I called back the next day to see if they received the fax, at which point I was informed it’d be 3 business days before it was entered, and she didn’t know.  We then went over my HIPPA coverage (amazing she can look it up, but can’t just attach it to the application right there, and suddenly there was more access to my history that couldn’t be accessed the day before) and was now informed that I had only 15 months of coverage; I needed 18.  I’d have to go back to my previous coverage from my previous employer to get proof there too.  Another hoop is added for me to jump through.  At this point I’m livid.  It is quite clear to me that my delay of coverage benefits them.  I’m a high risk customer that they’ll likely have to pay out more than they bring in.  I bring up the fact that they still have my $660 for a month’s coverage they aren’t providing and point out that delaying my surgery benefits their bottom line and the person on the phone becomes very defensive and I ask how a month ago I was good and the card was on the way, to now this?  I’m given the runaround (I have this call recorded).  Again, I’m to blame according to them.  I asked if I would have ever been contacted about the need for the HIPPA paper?  The response, “no, we’re too short staffed.”  Then, I was told I’d be transferred to member services to request the correct form and start from scratch.  The person couldn’t even get that right, and I was forced to hang up after being transferred to the wrong department.

Customer service is a foreign concept, and basic work flow doesn’t exist. This is waste and inefficiency at it’s best.

So I’m back to the beginning.  No coverage and what was supposed to be a temporary 6 month colostomy bag will likely be 9 months by the time this is over.  But this isn’t just a rant, I want to offer advice to both CareFirst as well as Congress.

To CareFirst:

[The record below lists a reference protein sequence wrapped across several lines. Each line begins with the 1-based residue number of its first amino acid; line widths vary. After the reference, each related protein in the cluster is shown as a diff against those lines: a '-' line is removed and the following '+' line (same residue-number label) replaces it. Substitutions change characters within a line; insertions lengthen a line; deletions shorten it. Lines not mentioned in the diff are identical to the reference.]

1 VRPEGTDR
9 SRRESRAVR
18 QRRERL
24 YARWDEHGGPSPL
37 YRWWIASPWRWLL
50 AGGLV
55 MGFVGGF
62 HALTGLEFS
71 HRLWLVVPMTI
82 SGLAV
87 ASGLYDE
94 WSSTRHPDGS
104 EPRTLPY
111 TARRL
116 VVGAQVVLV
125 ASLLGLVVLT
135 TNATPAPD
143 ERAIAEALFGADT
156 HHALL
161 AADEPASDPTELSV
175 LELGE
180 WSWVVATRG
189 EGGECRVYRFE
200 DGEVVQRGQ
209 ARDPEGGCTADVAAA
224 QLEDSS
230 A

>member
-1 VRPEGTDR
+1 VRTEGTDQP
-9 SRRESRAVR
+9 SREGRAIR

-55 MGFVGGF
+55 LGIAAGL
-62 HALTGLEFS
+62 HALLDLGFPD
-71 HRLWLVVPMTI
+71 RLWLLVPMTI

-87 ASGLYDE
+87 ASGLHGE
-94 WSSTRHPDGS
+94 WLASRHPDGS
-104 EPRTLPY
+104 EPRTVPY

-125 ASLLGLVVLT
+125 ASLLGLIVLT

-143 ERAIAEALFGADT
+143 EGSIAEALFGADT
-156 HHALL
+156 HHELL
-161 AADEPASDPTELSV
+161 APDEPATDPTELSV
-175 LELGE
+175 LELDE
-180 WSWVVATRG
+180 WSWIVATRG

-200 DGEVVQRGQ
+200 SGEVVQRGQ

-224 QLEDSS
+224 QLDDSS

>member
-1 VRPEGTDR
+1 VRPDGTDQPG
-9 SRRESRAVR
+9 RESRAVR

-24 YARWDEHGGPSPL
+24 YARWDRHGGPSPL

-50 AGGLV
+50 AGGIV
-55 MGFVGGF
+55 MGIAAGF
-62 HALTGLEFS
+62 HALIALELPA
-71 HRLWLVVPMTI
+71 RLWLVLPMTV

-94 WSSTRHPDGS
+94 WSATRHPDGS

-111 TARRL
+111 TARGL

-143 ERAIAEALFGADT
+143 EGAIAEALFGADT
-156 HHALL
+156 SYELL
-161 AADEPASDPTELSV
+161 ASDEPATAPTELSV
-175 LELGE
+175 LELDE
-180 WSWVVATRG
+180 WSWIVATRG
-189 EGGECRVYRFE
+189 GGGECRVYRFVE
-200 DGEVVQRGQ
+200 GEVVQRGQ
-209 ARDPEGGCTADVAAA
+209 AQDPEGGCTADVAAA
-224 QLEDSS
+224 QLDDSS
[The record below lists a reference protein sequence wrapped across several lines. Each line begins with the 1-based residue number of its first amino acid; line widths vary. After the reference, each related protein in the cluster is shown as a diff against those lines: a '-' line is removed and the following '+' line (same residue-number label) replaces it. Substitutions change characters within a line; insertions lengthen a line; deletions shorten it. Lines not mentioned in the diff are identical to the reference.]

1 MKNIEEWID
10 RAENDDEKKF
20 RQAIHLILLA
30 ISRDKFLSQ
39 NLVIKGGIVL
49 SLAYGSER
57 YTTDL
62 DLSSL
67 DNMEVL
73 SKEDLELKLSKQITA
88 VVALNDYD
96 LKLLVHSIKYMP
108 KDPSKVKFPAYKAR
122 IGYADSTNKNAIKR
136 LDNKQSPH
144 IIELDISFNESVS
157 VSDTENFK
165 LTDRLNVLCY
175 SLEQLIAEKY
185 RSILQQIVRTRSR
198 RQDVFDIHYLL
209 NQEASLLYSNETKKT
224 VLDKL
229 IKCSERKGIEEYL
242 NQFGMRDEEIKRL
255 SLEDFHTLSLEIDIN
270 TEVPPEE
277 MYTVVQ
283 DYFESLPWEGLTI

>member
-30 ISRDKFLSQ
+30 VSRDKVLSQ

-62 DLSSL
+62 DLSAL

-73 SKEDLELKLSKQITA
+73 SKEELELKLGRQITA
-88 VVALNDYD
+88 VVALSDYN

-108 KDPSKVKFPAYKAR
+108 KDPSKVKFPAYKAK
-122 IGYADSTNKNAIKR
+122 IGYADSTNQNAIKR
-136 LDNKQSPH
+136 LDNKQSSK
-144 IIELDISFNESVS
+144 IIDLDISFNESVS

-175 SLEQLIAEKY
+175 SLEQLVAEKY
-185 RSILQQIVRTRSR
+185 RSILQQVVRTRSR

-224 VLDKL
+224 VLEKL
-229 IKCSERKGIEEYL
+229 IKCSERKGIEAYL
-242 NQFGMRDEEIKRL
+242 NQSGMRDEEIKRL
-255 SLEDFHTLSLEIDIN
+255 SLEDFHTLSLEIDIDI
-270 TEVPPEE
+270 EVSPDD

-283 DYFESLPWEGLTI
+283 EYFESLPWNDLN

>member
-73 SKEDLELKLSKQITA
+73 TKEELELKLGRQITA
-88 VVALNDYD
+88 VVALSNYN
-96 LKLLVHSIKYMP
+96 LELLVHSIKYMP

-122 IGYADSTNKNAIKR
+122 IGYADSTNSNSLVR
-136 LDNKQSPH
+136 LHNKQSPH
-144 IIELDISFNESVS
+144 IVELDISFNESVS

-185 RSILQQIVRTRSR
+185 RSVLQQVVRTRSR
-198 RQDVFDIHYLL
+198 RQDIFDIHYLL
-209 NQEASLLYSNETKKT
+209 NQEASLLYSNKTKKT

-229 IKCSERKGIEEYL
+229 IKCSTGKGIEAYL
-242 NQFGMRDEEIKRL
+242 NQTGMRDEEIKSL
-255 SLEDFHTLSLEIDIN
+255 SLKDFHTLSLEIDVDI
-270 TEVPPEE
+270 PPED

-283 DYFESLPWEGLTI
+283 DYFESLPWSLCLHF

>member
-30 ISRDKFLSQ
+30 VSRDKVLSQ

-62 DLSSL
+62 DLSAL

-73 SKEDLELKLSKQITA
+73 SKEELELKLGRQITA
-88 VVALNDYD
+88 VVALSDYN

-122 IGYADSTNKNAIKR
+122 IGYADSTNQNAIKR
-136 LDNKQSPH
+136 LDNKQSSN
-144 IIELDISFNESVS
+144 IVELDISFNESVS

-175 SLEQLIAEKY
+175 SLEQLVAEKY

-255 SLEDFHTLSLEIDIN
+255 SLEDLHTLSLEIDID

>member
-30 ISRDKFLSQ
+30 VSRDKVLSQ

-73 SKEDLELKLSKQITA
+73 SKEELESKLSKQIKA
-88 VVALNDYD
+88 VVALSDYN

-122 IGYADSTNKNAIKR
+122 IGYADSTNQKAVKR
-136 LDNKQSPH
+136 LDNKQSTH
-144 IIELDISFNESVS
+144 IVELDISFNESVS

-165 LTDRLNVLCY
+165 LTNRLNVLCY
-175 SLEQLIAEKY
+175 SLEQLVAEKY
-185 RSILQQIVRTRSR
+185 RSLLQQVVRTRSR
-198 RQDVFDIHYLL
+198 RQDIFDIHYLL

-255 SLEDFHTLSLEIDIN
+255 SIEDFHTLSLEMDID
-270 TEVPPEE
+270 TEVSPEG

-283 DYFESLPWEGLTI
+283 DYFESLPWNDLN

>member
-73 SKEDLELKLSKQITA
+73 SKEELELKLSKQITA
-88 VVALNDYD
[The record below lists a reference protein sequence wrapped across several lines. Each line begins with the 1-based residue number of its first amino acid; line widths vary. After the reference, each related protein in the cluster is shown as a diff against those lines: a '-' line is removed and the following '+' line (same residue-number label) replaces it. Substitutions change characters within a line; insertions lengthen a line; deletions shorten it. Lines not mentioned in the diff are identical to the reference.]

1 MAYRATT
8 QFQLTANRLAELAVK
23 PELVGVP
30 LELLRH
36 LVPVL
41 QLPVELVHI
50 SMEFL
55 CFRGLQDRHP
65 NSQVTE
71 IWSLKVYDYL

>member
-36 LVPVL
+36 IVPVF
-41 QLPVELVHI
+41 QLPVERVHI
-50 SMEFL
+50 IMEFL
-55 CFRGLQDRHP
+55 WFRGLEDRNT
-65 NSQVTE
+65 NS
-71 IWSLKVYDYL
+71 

1. Learn to deal with customers better, it’s not our fault.
  1. Enter the 21st century and modernize your database system, all data on a customer, or possible customer should be 1 contact.  A staffer should be able to see the entire history and answer all the questions.
  1. Online forms/application – There is no reason I should have a piece of paper in my hand, allow me to apply online and track the process there, this would eliminate time, man power, and cost of materials.
  1. Automation – why do I need to request the HIPPA form?  Why didn’t I get an email that my application wasn’t completed?  Trigger emails will do you wonders and cut down on irate people calling.

CareFirst, these suggestions alone will save you a great deal of money and allow you to serve your customers better, if that is indeed your goal.  I do this type of stuff for a living, see company link above, we’ll talk.

To Congress:

I own my own business.  I am very high functioning considering the progress of my disease.  But I need insurance for peace of mind to know my medication, tests, surgery and hospital stays are covered if needed.  I’d be insolvent at this point if it weren’t for insurance.  My normal medication is close to $700 a month, and that’s when I’m healthy, add the Remicade during a flare up and I’m looking at close to $9000 a month to function day to day.  You have a couple of easy options:

  1. Allow me to port my insurance with me from job to job without having to start over every time.
  1. Allow me to buy into the FEHB.  I worked in the Senate, that was the best coverage I ever had.  I’d be happy to pay the full monthly cost of the coverage.
  1. Public Option – no insurance company really wants me.  I’m too expensive.  Give me a way to buy in to someone who’s there to provide coverage, care, and service, not looking to make a profit.

And finally Congress, I have a pre-existing condition.  I know you plan on ending the practice of denying those of us with preexisting conditions coverage or care.  But that’s not enough, I need price protections too.  What stops a company from saying my premium is $2,000 a month, and price me out of coverage?  I’ve asked a few of you, with no answers.

I write this today to vent and show the nightmare I’m living trying to get the surgery I need.  It was easier to get insurance for my car than myself.  But I need coverage.  I will likely have Crohn’s my entire life.  It is genetic, and there is nothing I could have done to prevent it, and nothing I can currently do to cure it.  It is possible stem cells, or some other miracle cure might come along, but I have come to the acceptance it is a part of me and my life and move forward.  It hasn’t physically crippled me in 17 years, I pray it doesn’t financially do so now.